We were enthusiastically greeted by women in traditional custom, who placed garlands of purple orchids around our necks. Girls in traditional dresses of pink and red danced the traditional Simalungan dances in front of us. The ceremony included lots of foundation-stone laying, warmth, laughter, God’s Spirit, worship, prayers, thanks, hospitality, encouragement, speeches, Simalungan dancing (both Linda and I were invited to dance!!!), students, singing, traditional food, roasted chicken’s head on my plate, hope, and “Horas” (the traditional spoken greeting).
One school classroom cost 35 million IDR. Workers and students from the vocational school (at Siantar, which we had visited earlier in the day) will help to build the classrooms to keep the costs down. There will be additional savings through the tables and chairs provided by the vocational school students. In 2008 the capital of Simalungan will move from Pematang Siantar to Pematang Raya, with the expectation that the school will grow through the influx of people moving into the region.
Margharetha Orphanage stands out in the landscape on 6.8 hectares of land. It is a beautiful picture: large white buildings surrounded by rice paddies and fields of corn. We received an enthusiastic welcome from volunteer Leonie Purba (wife of the Secretary General of the GKPS, Rev Ramanja Purba), the 30 children (mostly from Nias, from where they came after the earthquake of 2004), some of the seven salaried staff and volunteers. Ten girls and twenty boys make up this special community. Volunteers are very welcome. Preparation of ground for the play equipment, soccer field and basketball court is underway as a result of the LLL/LCA funding.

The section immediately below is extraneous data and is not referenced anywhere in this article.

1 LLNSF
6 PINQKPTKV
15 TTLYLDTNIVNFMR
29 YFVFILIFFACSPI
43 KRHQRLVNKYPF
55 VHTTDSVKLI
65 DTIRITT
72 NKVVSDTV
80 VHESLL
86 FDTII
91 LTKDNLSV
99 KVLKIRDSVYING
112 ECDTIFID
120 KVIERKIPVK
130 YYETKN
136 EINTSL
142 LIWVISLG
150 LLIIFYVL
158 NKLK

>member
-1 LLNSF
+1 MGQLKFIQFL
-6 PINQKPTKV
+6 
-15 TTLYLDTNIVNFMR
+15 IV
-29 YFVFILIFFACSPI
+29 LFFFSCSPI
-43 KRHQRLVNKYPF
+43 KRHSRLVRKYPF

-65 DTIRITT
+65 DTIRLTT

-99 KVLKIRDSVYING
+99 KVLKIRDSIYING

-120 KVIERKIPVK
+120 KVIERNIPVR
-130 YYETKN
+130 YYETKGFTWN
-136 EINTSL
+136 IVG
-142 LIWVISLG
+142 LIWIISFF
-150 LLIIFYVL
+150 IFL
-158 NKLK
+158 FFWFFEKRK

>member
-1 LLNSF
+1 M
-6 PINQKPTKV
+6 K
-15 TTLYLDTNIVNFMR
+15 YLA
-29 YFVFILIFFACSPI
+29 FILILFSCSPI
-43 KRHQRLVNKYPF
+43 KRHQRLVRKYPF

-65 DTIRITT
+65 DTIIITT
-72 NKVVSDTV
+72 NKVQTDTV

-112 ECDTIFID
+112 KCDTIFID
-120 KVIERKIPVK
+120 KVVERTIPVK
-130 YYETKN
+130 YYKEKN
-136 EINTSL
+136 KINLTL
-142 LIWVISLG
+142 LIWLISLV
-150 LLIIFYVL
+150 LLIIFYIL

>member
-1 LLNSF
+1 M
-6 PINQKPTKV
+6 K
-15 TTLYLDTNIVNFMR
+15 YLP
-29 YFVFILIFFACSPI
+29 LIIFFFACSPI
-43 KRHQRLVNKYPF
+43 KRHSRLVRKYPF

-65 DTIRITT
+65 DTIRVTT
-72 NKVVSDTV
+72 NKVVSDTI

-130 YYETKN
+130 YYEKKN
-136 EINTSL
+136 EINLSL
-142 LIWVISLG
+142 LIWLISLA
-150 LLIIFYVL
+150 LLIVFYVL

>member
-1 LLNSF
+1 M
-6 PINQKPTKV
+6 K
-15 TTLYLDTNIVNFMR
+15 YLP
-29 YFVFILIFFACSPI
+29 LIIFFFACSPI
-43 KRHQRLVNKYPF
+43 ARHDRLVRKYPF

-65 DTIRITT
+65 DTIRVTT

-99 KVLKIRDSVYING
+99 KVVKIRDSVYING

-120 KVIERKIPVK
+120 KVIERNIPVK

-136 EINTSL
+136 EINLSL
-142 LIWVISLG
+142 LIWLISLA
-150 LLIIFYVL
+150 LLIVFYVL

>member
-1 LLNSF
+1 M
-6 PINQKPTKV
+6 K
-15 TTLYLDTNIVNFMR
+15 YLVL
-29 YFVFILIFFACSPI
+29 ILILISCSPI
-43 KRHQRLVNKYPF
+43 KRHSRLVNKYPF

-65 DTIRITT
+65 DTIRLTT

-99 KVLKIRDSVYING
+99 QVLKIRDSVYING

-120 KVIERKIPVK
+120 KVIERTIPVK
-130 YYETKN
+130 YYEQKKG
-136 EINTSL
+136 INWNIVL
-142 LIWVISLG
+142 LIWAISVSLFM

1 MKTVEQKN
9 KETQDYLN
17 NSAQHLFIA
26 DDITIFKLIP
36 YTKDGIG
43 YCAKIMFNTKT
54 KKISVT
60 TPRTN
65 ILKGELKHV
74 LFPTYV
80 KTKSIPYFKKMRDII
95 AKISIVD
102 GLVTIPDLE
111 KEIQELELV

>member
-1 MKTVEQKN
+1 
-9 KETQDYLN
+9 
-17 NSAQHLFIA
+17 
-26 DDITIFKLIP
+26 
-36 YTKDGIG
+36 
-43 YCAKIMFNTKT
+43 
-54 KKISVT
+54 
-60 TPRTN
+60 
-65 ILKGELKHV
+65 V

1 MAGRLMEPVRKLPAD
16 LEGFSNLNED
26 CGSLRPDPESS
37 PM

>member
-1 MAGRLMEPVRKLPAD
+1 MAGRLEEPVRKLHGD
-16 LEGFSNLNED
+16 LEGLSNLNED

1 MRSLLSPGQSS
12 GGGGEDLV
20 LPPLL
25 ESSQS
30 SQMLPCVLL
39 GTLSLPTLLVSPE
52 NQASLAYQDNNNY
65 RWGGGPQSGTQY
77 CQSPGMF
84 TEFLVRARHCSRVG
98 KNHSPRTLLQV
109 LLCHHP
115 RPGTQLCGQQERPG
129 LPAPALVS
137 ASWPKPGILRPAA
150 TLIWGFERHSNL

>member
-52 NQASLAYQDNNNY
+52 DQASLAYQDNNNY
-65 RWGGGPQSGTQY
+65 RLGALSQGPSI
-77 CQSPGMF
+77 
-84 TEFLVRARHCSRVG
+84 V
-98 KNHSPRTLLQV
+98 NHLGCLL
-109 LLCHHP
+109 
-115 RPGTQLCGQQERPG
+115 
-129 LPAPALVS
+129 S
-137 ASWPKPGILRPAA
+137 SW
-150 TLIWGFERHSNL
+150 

Thursday, 14 June – We met with the faculty of the Nommensen campus at Siantar. Presently 2000 students are enrolled and it is planned to have 3000 students. There is a vision and desire to improve the quality of graduates and upgrade facilities, particularly computers, as well as connecting departments to the internet. The English department has 1000 students and f ive lecturers. They stressed a need for lecturers and volunteers from Australia, both for teaching and for conversational English classes. As in the previous visit of Adrienne Jericho to the Siantar campus, they reiterated their need for journals and material on the methodology and techniques of teaching English. Staff also expressed their need for a teacher of Mathematics – this can have the dual benefits to students of studying mathematics and learning English at the same time.
The language laboratory at the Nommensen Uni, Siantar campus is in very poor condition and under-resourced. There are 20 booths but 40 are needed, and much of the equipment is broken or outdated. In a country where many of the people are desperate to learn English, the campus is well-placed to respond to this need and in so doing has a significant influence on the lives of many young people. Young Muslims are part of this growing student body and share in the daily Christian devotions of some of the lecturers and students. One teacher told me it so exciting that, as he has devotion each day with his students, the seeds of Jesus Christ are planted in their lives.